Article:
This is actually a post I’ve been busting to write for a while. As many of you know, I first quit sugar because of my autoimmune (AI) disease. I have Hashimotos. And a big part of why I’ve stuck to the sugar-free program is that it’s made such a damn big difference.

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So the simple answer is this: Quitting sugar has had the biggest impact on my AI, more so than my medication or any other medical fix (and, trust me, I’ve tried everything). In the past three years, I’ve been able to better manage my AI, but also – yes – heal and reverse the damage.

  • I have zero thyroid antibodies now.
  • I’m on the most minimal dosage of thyroxin.
  • My hormone levels have fallen back into the right range (more on this soon!).

It’s taken years to get to this point. I put it down to the massive change to my diet that quitting sugar precipitated. And to breaking the clusterf*ck cycle that autoimmune disease invariably locks you into.

But why? And how? Let me explain…

Warning: Like most of my AI and thyroid posts this is a long one. And as I always remind people, even if you don’t have an AI, you’ll probably find it helpful because the advice I share relates to all of us. Or you probably have a loved one who has an AI…please share this with them.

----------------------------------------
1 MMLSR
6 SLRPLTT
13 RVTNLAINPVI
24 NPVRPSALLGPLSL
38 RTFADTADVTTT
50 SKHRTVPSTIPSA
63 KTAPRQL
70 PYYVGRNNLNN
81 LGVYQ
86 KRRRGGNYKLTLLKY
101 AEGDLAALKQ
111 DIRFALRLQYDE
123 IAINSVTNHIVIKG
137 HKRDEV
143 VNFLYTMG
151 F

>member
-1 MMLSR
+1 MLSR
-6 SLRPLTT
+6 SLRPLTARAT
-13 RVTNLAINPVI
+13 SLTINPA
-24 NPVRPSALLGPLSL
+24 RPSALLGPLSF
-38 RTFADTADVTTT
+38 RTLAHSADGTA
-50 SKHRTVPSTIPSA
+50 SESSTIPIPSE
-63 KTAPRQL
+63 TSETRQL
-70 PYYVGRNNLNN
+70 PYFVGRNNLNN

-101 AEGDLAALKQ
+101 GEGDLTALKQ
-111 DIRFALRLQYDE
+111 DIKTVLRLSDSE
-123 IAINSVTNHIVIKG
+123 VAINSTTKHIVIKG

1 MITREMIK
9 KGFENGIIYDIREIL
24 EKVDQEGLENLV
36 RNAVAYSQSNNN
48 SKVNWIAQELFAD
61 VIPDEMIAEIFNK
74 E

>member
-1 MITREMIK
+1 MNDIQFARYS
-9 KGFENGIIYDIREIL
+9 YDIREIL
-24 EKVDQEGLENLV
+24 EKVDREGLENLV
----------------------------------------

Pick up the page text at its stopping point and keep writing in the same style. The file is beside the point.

Sugar mucks up your gut

Blood sugar imbalances inflame the digestive tract, causing leaky gut (literally, a perforated gut lining). In turn, leaky gut triggers the development of AI. Toxins are able to pass through the perforations into the bloodstream triggering an autoimmune reaction as our antibodies head out to attack the foreign invaders. These little antibody soldiers can then get confused and head off to attack parts of our bodies, such as the thyroid.  Gluten, for instance, has a very similar molecular structure to the thyroid gland.

Sugar causes inflammation

The process above obviously creates inflammation, which compromises immune function. In addition, sugar compromises the ability of our white Read more